Just a little side note: That website focuses on uniforms and belongs to Jukka I. Mattila, whose book Mannerheimin valkoisen armeijan sotilaspuvut (Uniform's of Mannerheim's White Army) is the best source when it comes to uniforms used in Finnish Civil War. Unfortunately the book is only in Finnish and being published about decade ago is nowadays difficult to find.

As for the rifles used in Finnish Civil War, Mosin-Nagant M/91 and Japanese (Type 30, Type 35 and Type 38) formed the large majority, but there was a very wide mix of other military rifles and civilian rifles being used in the war. The mixed rifles were also a factor in some events since their ammunition was not easily available. Another weapon type used in the war were single and dual barrel shotguns, which were commonly used particularly early on - simply because they were easily available. Handguns use included in addition of officially issued pistols basically anything and everything that had been available from any source, including civilian market.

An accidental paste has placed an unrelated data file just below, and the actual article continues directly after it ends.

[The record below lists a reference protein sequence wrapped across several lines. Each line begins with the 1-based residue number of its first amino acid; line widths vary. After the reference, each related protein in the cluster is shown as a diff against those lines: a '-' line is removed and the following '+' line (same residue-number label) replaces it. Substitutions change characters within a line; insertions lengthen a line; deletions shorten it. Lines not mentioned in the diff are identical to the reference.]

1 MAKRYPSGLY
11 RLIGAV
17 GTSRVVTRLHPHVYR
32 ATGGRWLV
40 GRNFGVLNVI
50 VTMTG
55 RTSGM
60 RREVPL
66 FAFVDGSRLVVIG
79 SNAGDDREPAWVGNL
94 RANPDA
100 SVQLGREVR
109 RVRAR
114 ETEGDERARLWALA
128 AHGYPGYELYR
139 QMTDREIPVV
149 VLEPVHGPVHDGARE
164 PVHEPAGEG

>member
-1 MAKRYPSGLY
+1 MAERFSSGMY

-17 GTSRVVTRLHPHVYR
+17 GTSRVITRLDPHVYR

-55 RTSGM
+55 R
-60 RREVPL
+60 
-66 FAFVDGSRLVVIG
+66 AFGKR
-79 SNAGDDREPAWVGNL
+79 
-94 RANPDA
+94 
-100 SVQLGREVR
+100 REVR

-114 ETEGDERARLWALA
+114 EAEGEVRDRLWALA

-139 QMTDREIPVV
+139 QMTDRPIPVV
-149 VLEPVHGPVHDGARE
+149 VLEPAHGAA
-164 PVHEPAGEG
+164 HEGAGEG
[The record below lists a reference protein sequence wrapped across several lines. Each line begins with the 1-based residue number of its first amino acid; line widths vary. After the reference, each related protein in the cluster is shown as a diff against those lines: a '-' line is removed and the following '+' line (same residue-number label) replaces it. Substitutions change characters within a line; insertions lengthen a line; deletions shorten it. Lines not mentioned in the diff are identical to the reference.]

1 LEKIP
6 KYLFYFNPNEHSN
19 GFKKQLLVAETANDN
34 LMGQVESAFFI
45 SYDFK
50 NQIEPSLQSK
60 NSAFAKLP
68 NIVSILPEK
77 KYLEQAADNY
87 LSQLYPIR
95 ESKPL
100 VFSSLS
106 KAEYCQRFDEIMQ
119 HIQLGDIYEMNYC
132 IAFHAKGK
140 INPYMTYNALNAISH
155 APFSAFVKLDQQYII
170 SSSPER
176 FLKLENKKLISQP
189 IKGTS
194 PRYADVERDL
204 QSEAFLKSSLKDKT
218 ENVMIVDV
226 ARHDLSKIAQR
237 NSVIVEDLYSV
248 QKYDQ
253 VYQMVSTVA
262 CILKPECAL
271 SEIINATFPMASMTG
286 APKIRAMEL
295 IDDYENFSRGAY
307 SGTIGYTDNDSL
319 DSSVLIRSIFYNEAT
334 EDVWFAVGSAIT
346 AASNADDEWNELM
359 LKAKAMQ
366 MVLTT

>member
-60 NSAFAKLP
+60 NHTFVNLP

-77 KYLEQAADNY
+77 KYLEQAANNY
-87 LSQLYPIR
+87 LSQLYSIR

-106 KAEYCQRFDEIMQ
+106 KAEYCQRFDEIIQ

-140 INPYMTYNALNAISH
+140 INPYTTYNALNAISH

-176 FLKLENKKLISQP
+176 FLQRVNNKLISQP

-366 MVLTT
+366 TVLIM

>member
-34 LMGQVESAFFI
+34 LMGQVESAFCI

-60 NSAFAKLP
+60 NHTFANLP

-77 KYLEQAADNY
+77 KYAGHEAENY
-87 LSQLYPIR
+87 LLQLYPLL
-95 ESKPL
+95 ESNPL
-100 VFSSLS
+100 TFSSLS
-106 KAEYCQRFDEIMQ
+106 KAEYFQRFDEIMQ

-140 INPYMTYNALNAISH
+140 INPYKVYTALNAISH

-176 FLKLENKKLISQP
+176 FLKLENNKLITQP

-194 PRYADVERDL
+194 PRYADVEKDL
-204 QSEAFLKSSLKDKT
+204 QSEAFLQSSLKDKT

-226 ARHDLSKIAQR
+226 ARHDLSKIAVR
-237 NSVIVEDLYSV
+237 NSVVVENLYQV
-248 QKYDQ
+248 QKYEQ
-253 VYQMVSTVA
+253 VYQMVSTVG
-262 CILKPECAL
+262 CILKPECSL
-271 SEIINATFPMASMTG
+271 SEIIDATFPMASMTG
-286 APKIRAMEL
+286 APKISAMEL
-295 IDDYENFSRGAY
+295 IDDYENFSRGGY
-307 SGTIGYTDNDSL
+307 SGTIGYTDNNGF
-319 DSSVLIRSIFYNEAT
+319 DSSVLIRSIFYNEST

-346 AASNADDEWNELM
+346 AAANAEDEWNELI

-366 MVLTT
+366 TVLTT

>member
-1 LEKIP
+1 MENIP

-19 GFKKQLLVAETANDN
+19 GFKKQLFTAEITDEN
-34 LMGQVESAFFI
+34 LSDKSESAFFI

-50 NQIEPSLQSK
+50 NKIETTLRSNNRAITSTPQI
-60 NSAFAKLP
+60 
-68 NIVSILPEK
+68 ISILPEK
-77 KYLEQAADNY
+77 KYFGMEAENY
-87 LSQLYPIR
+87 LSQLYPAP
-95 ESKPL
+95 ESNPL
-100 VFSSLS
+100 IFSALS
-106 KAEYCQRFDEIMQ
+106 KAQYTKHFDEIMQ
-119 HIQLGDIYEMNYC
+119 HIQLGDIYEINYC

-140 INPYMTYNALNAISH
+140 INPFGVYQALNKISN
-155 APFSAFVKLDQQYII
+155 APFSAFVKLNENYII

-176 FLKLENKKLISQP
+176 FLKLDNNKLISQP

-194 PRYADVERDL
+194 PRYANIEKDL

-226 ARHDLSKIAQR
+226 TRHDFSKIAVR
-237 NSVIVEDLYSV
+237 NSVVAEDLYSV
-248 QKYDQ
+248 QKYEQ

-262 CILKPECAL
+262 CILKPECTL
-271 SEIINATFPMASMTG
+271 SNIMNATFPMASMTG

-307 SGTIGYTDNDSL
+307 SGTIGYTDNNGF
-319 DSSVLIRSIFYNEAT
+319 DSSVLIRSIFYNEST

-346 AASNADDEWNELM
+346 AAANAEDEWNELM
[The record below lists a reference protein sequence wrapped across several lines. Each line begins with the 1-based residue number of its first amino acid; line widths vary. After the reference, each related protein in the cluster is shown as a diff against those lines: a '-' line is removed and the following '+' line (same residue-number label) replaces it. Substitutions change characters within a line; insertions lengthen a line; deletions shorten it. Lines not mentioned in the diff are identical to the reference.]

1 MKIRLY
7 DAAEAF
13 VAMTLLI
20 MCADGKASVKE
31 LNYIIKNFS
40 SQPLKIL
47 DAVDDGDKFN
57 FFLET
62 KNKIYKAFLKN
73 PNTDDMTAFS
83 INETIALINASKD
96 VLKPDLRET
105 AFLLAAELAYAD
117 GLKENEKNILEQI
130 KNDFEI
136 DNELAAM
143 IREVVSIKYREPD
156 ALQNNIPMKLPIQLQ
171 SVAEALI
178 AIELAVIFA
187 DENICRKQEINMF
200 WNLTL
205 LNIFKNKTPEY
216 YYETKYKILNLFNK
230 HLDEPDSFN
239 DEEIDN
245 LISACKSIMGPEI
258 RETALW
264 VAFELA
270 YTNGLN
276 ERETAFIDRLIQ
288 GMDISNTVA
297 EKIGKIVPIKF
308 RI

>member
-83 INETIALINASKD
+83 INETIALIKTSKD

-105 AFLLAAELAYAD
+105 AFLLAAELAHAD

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Finnish book stores have pretty much every book we in the States have in English, Finnish, and Swedish, plus a whole bunch of titles in Finnish only! For us monolingual types it can be daunting. I was pretty much like "sell me a coffee table book of line drawings of Suomenlinna fortress! Whatever it costs I will pay!" But that was one of the books in Finnish only! :cry:;)

Maybe PT66 can network with other "attic rifle finders" and do a book--Rifles found in Finnish attics--and market it, hmm? :laugh:
 

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Discussion Starter #58 (Edited)
Managed to find on sale a bayonet for this attic find and bought it. Bit worn out (and has number/serial 158721 stamped in it), but still a nice combo.

IMG_9487_Fotor.jpg

IMG_9491_Fotor.jpg

IMG_9493_Fotor.jpg
 

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PT66, you did a great find!

When talking about Winchester 1895, this picture has etched into my mind.

Fallen son.png

Caption: "A farmer Herrala from Töysä beside with his fallen son".


At beginning of civil war, white army consisted mainly of farmers of northern Finland
 

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We all know that SA.

Looking at post #37, that SA does not make sense to me, thus the question.
Hi:

The reference SA is in the time context of the Continuation War and shortly post-war and not the Civil War or 1930's. The Finnish Army went pretty deep into Russian territory during the Continuation War.